Shawn earned the title United States Marine at MCRD Parris Island and went on to begin his career as a Combat Correspondent, now known as a Strategy and Communications Marine. His passion for Martial Arts led him to fables of ancient warrior tribes who would send one soldier back home to tell the story of the heroism and valor witnessed on the battlefield.
“I was there to tell the stories of Heroes…”
“…I attached to them, deployed with them, but never measured myself up to them. That was their full-time job, I was moving in and out of units almost at will.” He continues, “To see the sacrifice these men and women were making on the battlefield everyday through two tours in Iraq — I always called myself a battlefield tourist because I was really there to make sure their stories could get told back home to the people who needed to hear them.”
One of Shawn’s most notable memories happened during his first deployment to Iraq. It was the first recruitment day for the Iraqi National Guard. There were hundreds of Iraqis lined up to sign up and begin the fight to get their country back.
A Vehicle Borne Improvised Explosive Device (VBIED) barreled down upon the event. Two Iraqi National Guardsman shot the vehicle until it detonated. The two suicide bombers and the two Iraqi National Guardsman were the only ones who lost their lives that day. To Shawn, even though those warriors were from a different tribe, the amount of respect he had for their bravery and valor was all the same.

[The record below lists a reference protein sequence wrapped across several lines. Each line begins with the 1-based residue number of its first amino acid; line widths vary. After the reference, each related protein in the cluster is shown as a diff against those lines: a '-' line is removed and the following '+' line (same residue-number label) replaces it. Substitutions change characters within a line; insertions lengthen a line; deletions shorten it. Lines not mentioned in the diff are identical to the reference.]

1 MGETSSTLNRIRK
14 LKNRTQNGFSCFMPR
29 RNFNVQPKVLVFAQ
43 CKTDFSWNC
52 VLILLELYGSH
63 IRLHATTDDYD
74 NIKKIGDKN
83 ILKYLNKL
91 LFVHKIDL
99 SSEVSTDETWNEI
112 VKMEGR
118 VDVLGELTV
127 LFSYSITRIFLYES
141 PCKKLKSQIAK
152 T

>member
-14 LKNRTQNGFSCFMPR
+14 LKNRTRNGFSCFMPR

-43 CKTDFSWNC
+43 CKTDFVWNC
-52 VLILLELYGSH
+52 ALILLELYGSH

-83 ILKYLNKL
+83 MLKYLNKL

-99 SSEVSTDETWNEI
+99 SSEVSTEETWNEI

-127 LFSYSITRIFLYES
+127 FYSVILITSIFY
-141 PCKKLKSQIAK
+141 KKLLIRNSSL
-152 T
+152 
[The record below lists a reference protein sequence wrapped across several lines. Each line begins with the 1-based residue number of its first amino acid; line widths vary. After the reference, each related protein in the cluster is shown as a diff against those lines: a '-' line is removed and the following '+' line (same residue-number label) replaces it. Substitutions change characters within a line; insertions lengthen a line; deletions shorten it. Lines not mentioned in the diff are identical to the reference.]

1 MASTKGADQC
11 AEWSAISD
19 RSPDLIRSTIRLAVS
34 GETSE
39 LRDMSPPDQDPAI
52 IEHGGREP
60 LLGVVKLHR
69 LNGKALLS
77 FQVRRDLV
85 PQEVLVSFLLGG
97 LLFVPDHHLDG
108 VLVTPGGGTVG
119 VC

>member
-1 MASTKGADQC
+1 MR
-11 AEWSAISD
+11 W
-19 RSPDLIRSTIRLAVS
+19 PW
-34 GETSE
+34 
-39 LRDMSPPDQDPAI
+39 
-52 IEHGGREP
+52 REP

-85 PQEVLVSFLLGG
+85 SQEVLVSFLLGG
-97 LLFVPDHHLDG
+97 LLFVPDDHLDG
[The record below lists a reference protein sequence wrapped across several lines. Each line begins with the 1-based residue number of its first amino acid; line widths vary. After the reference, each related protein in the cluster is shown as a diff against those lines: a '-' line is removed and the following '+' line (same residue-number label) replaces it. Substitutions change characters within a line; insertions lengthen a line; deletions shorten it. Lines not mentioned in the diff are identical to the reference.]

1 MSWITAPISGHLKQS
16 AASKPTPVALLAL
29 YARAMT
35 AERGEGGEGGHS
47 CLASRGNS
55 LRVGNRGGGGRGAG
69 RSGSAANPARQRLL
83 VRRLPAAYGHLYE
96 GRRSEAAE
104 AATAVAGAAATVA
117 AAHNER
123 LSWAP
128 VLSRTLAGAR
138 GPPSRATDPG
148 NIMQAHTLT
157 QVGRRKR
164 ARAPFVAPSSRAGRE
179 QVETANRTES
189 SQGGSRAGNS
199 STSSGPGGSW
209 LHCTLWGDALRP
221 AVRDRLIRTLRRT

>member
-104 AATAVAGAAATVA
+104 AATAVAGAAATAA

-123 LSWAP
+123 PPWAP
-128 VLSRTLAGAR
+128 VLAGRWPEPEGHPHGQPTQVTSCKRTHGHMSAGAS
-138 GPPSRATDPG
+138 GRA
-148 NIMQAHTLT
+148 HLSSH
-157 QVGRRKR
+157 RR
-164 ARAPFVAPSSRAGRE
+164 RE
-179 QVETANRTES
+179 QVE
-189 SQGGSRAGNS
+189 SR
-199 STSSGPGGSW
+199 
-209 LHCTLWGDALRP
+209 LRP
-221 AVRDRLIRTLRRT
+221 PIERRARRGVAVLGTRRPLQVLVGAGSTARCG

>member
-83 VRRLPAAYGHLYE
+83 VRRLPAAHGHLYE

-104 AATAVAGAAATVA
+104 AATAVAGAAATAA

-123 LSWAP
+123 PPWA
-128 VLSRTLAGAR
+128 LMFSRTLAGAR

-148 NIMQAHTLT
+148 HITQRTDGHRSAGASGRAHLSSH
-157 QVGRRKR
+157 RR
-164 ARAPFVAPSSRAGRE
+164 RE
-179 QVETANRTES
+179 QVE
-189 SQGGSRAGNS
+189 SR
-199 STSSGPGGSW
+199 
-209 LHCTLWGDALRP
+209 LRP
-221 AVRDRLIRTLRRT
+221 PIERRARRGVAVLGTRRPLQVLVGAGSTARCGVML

Shawn knew rather quickly that he was only going to do one enlistment;
“After my first tour in Iraq [I knew] that getting shot at wasn’t going to be a long term life-goal.”
After Shawn’s second deployment was over, he was given two weeks in the green zone with little responsibility before he was shipped back home to the states. That was their way of preparing him for life back home while being given no psychological training to deal with the things he had just seen and done.
He felt like they did very little to prepare him for life after combat and much less for life after service. Within the year he had just experienced combat — he separated from the Marine Corps and began his first semester at college.
“To me the hardest part was — how do I connect with all the civilians who don’t have any Military experience?”
He continues, “I would see many of them everywhere I went. Of course they were full of platitudes and thanked me for my service — yellow ribbons on trees but if I would start to talk about the things I had done, I felt like I was being alienated. They’d be like ‘that’s nice but GOD you are crazy!”